Two of Australia’s most loved female artists – songstress Katie Noonan and classical guitarist Karin Schaupp – have just finished recording their first full-length album, Songs of the Southern Skies.
The album explores music close to home and very close to their hearts, featuring some of Australia’s and New Zealand’s best classical, folk, jazz and pop songs – from the Finn Brothers, Cold Chisel, Nick Cave, Icehouse, Bic Runga, Gurrumul, The Easybeats, Vince Jones and Gotye, through to traditional folk songs and the works of Peter Sculthorpe, Elena Kats-Chernin, Matthew Hindson, Richard Charlton and the like. Mandy Nolan spoke to Karin on the eve of their Lismore show.
How did the two of you come to be collaborating on your new album Songs of the Southern Skies? We met at a music festival eight years ago and had a great instant rapport, both musically and personally. Then after a few years of running into each other we decided to make an EP and tour last year, which then led naturally into a bigger project and tour this year.
How did you go about making song choices; what was it in the songs that you chose that you feel reflects story of place?
It was very hard to choose songs as there are so many amazing composers and songwriters to choose from and we wanted to celebrate a diversity of musical styles.
In the end we settled on works we felt we could reconceive and add something to. Despite the diversity of style they do all somehow sound Aussie/Kiwi.
Why do you think some songs nail it and some just completely miss the mark? Is there a common thread in songs that work? Great music always possesses a sincerity of intent, I think. When that aligns with great talent in creativity then very often you have a wonderful result. But there is also an X factor, the thing you can’t really explain or predict, that makes a piece of music special.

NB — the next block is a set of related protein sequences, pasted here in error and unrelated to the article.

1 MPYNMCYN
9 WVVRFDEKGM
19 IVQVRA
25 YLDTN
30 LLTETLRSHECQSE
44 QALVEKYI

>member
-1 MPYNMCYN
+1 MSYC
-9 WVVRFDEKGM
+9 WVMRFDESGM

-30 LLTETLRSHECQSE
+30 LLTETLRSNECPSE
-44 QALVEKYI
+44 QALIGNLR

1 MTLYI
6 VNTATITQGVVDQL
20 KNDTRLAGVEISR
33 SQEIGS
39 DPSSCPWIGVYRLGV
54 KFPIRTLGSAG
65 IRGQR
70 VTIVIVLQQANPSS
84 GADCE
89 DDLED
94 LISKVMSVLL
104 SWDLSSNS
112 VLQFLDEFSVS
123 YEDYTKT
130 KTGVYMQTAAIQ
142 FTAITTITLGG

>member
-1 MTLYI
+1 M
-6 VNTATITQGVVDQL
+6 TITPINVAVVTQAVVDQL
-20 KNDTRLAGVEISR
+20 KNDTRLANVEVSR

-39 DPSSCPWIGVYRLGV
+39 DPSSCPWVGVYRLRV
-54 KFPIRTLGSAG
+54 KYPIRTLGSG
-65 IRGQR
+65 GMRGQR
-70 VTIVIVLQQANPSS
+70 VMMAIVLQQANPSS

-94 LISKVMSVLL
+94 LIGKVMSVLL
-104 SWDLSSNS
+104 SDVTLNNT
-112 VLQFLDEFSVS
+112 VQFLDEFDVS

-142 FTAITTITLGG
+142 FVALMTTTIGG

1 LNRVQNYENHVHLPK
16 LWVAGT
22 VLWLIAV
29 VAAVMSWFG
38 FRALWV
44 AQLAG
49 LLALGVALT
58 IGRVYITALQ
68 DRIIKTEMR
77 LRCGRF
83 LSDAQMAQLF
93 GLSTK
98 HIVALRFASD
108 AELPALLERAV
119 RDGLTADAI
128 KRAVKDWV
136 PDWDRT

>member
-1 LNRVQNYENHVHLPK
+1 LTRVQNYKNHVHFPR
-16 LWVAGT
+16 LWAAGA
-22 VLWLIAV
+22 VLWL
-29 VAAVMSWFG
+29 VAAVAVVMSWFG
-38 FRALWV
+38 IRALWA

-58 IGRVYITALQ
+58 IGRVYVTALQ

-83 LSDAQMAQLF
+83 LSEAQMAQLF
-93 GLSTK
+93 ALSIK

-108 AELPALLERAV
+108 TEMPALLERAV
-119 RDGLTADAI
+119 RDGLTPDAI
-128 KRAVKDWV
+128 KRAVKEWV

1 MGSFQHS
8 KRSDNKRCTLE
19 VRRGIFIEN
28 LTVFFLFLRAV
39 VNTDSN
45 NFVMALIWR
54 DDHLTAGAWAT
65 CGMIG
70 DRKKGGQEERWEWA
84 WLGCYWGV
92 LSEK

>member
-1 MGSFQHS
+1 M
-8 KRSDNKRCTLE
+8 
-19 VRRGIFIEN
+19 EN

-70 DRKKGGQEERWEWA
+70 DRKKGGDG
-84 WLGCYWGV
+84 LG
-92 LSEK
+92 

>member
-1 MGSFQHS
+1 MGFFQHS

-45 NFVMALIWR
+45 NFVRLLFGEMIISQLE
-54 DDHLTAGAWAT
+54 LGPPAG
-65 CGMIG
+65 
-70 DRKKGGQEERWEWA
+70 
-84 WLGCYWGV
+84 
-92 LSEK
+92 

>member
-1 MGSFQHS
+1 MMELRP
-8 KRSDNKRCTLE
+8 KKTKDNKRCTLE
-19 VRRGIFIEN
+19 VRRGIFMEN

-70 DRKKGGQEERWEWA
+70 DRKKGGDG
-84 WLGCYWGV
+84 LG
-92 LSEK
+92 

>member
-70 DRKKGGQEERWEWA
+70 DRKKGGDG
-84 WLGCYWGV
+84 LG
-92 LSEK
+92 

Personally I think Into My Arms is one of the most exquisite songs ever written, yet it’s so simple and almost clunky, almost built on Cave’s? brokenness – is it challenging to take a song like that and give it a whole new feel? How did you approach that song? I love that song too! It was on our shortlist right from the start. We worked with amazing Australian composers to help us reconceive these iconic songs and with this one credit is due to Richard Charlton, who wrote such a divine guitar part for me.
It opens both the CD and the live concert and I think it immediately sets the scene for the lyrical, intimate musicmaking that is at the core of this project for us.
Can you tell me some of the songs that you were toying with but that never made the cut? Oooh, revealing secrets! Sia was on the list; we had several Cold Chisel songs and it was very hard to choose just one. I also had a teenage obsession with some Farnham songs but couldn’t quite convince Katie!
Did the two of you have a similar vision for what you were working towards, or did the differences help shade the project? It sounds quite boring, but we basically always agree on musical matters and our visions were definitely pretty well aligned. We both love every single song on the album and I am so glad I convinced Katie that we’d do one of her songs too!
Why do you think collaborations between existing artists are important? How has this collaboration pushed you both as artists? It’s so inspiring to work with a colleague at the top of their game. I’ve learnt a lot by working so closely with a singer, particularly about breathing. If we breathe together everything falls into place.
What should we expect for your Show at the Star Court in Lismore? A varied, intimate celebration of great Aussie and Kiwi music, from classical music written for this album, to traditional songs, iconic pop classics and jazz. We both put our heart and soul into the music and the greatest joy for us is knowing that people are moved by the music.
Katie and Karin play the Star Court Theatre on Saturday.